By Paula J. Ehrlich, DVM, PhD, President & CEO, E.O. Wilson Biodiversity Foundation
The great challenge of our time, protecting the world’s biodiversity, got major support when over 150 nations gathered last winter in Montreal to agree to a Global Biodiversity Framework at COP15. It was E.O. Wilson’s fervent hope that nations would come together and embrace our moral obligation to address the human activities that are driving the global extinction of familiar species like the Monarch butterfly to lesser known species in the world’s least explored places. E.O. Wilson’s (1929-2021) call-to-action advocated putting half the planet under conservation and estimated that would save most of the world’s 10 million or more species.
The world has responded. Key to that global decision, and in the spirit of Half-Earth, was a promise to halt or reverse biodiversity decline by setting aside 30% of land and seas by 2030 (30×30), just seven short years away. Fortunately we have a headstart with 16.64% of the world’s land and 7.74% of its oceans already in protected areas.
“Which places should be our future priorities for conservation in order to safeguard the most species?” This is the urgent question that governments, scientists, businesses, conservationists, and local communities around the world are asking.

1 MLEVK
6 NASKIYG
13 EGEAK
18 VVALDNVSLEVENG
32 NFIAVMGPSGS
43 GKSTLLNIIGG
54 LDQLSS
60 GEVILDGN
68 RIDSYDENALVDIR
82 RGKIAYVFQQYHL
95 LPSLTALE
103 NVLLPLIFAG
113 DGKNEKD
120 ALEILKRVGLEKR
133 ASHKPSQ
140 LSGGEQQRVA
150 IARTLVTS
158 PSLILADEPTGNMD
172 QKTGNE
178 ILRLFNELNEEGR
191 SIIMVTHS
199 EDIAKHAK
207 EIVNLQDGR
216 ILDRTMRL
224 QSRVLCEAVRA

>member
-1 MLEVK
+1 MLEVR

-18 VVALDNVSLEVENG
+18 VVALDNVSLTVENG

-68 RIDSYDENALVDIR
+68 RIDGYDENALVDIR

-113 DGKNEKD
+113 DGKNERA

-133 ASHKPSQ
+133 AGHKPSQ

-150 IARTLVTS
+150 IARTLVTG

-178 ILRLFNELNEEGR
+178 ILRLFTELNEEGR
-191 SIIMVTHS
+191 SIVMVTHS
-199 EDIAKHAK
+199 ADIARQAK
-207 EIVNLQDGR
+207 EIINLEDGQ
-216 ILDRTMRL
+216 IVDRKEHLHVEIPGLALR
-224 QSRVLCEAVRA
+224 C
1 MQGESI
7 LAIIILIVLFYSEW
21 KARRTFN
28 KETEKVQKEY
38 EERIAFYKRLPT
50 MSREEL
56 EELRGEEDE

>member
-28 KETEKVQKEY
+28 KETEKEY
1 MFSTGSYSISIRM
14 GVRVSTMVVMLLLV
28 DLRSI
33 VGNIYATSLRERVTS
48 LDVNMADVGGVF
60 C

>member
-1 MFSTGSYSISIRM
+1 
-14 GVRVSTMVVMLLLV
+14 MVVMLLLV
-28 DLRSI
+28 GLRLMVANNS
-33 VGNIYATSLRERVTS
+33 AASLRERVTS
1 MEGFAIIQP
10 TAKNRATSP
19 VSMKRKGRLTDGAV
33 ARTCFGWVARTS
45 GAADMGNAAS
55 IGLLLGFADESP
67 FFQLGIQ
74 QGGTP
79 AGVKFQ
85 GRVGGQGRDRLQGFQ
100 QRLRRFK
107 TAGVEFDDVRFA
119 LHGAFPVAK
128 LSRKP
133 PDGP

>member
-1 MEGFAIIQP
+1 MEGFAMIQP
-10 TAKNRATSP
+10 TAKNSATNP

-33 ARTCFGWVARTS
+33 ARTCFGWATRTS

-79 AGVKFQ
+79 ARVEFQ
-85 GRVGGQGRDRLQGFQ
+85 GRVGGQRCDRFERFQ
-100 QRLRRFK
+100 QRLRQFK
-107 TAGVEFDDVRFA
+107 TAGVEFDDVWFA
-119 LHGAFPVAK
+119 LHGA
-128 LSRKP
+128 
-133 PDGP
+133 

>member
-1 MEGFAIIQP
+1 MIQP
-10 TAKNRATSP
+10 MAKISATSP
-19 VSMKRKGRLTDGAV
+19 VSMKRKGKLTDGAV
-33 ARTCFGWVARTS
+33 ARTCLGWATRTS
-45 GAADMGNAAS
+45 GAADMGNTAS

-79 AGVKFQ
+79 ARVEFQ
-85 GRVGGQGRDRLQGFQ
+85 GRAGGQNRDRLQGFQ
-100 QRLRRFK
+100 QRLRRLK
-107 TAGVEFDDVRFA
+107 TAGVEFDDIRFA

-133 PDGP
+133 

For several years, the E.O. Wilson Biodiversity Foundation has been developing the science to answer “Which Half?”, and we’re proud to share that the essential biodiversity variables we supported, the Species Protection Index and Species Habitat Index are part of the Kunming-Montreal agreement. Use of these indices will enhance the identification of the optimum network for protection of biodiversity globally. Our promise is that we’ll contribute to ending the extinction crisis with high-resolution geospatial information to inform which terrestrial and marine habitat has the best opportunity to protect the most species. Nations will now have the opportunity to utilize this cutting-edge scientific insight to create better conservation outcomes.
Our partners are already engaged in preliminary conversations with organizations from central Africa to East Asia to help them meet their 30×30 commitments. Tools like the Half-Earth Project Map have species information at a high geospatial resolution that can inform which 30% nations must protect in order to safeguard species. The map also shows the co-benefit of protecting terrestrial habitat for biodiversity and carbon sequestration as well.
We are meeting the moment. Which Half? is the question we must continue to answer. We’re committed to democratizing this information for every country or tribal nation, local community or indigenous steward that needs information to inform what they can do to care for our planet. Please join us.